Vietnam to the Contras: The Life and Journalism of Robert Parry

A new book catalogues the fiercely independent reporter’s work exposing the misdeeds of the powerful.

Photo Illustration President Richard Nixon and Nicaragua Contras
Photo Illustration: The Intercept / AP, Getty Images

A new collection of work by the late investigative reporter Robert Parry, titled “American Dispatches,” chronicles the late journalist’s career, from his origins as a student activist to his later reporting on corruption and wrongdoing at the highest heights of government. Parry’s son Nat, who edited the book, joins Jon Schwarz to discuss his father’s life and work.

[Deconstructed theme music.]

Jon Schwarz: I’m Jon Schwarz, a writer at The Intercept, filling in for Ryan Grim on this week’s episode of Deconstructed.

You may have heard the term “a writer’s writer,” which means an author who is especially appreciated by other authors, who understand what it takes to produce good work.

Robert Parry, who died in 2018, was a kind of reporter’s reporter. He broke huge stories; uncovered some truly stunning facts about recent American political history. But he was largely appreciated by other journalists, and did not get the attention he deserved from the world, for a very good reason — powerful people did not like what he reported, and were anxious to make sure you, among lots of other people, never heard about it.

Parry helped break the Iran-Contra scandal and the Contras’ involvement in cocaine smuggling in the 1980s. He worked for years for the Associated Press, and then Newsweek. But when he found himself stymied in these jobs, he created one of the first online journalism sites,, in 1995.

Did you know that in the early 1990s, after the fall of communism, the Russian government sent a report to the U.S. congress, telling them that Soviet intelligence had been monitoring the Reagan campaign in 1980, and the campaign had conspired with the revolutionary Iranian government to keep American hostages in Tehran until after the election? Or that Alexander Haig, Reagan’s secretary of state, told him that he, Haig, had confirmed with the Saudi crown prince that Jimmy Carter had given Saddam Hussein a “green light” to invade Iran in 1980? Probably not, unless you were reading the classified documents Parry was publishing on his website.

During his life, Parry wrote many books, including “Lost History: Contras, Cocaine, the Press & ‘Project Truth’”; “Fooling America: How Washington Insiders Twist the Truth and Manufacture the Conventional Wisdom”; and “America’s Stolen Narrative: From Washington and Madison to Nixon, Reagan and the Bushes to Obama.”

On this episode of Deconstructed, I spoke to Parry’s son Nat, who edited a new collection of Parry’s work called “American Dispatches: A Robert Parry Reader.” It’s a book that should be read by anyone who’s interested in what is going on, how this country actually worked for the past 50 years, and much more.

I guarantee you that if you read it, you will be in for some pretty big surprises.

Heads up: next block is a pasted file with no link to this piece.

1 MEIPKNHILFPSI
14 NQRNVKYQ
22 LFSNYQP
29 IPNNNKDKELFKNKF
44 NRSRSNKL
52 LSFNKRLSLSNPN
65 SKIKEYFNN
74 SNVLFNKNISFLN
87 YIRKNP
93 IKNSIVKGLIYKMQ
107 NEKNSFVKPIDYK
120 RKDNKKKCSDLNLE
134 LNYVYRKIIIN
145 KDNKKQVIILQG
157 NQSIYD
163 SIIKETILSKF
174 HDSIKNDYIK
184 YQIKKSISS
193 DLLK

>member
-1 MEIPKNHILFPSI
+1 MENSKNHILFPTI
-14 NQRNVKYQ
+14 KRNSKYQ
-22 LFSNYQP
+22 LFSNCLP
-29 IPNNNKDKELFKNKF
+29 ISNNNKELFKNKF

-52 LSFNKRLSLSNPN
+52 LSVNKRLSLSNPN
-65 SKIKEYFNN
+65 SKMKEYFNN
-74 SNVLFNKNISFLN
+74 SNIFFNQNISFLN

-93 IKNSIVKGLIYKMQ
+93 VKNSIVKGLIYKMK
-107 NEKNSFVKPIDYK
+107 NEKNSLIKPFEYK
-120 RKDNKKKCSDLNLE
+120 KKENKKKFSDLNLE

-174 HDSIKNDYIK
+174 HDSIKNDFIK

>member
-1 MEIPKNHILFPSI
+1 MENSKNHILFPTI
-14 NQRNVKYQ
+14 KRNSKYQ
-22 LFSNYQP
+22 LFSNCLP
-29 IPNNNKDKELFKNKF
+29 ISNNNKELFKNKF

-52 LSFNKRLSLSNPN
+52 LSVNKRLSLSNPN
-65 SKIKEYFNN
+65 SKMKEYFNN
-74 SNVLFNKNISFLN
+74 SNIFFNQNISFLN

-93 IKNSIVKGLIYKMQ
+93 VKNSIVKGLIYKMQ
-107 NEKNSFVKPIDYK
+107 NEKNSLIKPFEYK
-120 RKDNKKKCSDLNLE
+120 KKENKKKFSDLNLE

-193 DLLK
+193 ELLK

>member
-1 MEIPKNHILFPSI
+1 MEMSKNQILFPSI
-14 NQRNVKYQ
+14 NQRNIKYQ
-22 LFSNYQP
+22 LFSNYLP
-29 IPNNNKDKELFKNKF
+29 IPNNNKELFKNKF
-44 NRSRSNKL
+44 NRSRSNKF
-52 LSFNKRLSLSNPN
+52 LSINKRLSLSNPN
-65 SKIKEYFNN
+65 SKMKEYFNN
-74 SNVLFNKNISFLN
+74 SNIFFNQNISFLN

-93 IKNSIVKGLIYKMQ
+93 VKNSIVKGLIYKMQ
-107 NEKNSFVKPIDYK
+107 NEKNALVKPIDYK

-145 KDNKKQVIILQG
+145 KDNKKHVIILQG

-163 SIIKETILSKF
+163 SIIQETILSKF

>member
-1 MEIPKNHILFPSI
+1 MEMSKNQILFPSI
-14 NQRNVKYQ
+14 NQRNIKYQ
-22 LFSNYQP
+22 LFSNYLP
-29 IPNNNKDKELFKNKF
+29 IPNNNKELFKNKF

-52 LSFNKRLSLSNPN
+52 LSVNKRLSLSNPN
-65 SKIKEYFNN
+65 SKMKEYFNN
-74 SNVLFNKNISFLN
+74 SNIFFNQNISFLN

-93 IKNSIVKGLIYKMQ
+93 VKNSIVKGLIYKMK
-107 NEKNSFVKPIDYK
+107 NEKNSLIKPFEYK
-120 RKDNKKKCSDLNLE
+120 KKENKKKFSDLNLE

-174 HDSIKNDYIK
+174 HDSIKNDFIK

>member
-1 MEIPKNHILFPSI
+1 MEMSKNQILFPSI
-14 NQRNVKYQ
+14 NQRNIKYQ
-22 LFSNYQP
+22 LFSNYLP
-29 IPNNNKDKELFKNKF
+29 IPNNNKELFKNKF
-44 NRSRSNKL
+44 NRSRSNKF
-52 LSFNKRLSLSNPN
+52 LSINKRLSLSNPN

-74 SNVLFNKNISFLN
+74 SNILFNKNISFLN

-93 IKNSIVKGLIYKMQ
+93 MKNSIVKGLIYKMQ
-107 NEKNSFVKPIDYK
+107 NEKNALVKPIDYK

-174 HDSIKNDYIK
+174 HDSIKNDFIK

JS: Nat, thank you for joining us on Deconstructed.

Nat Parry: Thanks for having me.

JS: I wanted to start by telling a story of your father’s that, to me, kind of explains everything about the U.S. foreign policy blob in Washington DC. And the blob, as people may know who are familiar with the term, includes not just the sort of official members of the foreign policy establishment, but also the people at the top of the U.S. media. And this is something that your dad described happening right after he had started working for Newsweek in 1987.

NP: Mhmm.

JS: And it’s in the middle of the Iran-Contra scandal. Congress is investigating the fact that the U.S. government — the Reagan administration — had sent arms to Iran and taken the money and turned around and given it to the Contras attempting to overthrow the government of Nicaragua. And your father went to a dinner at the home of the Washington bureau chief of Newsweek, Evan Thomas.

And, as your father said: “The invited guests of honor were retired Gen. Brent Scowcroft” — this is not something your father said, but people may remember him as one of the closest advisors to President George H.W. Bush, Bush number one.

“Scowcroft had been one of the three members of the Tower Board which had just completed an initial investigation of the Iran-Contra arms for hostages scandal and Rep. Dick Cheney, the ranking Republican on the House Iran-Contra panel.

At the time, a key question of the Iran-Contra scandal was whether Reagan’s National Security Adviser Adm. John Poindexter had informed the President about the diversion of profits from arm sales to Iran to Reagan’s beloved Contras. As the catered dinner progressed, Scowcroft piped up: ‘I probably shouldn’t say this, but if I were advising Adm. Poindexter, and he had told the president about the diversion, I would advise him to say that he hadn’t.’

I was startled. Here was a Tower Commission member acknowledging that he really wasn’t interested in the truth after all, but rather political expediency. Not familiar with the etiquette of these news week affairs, I stopped eating.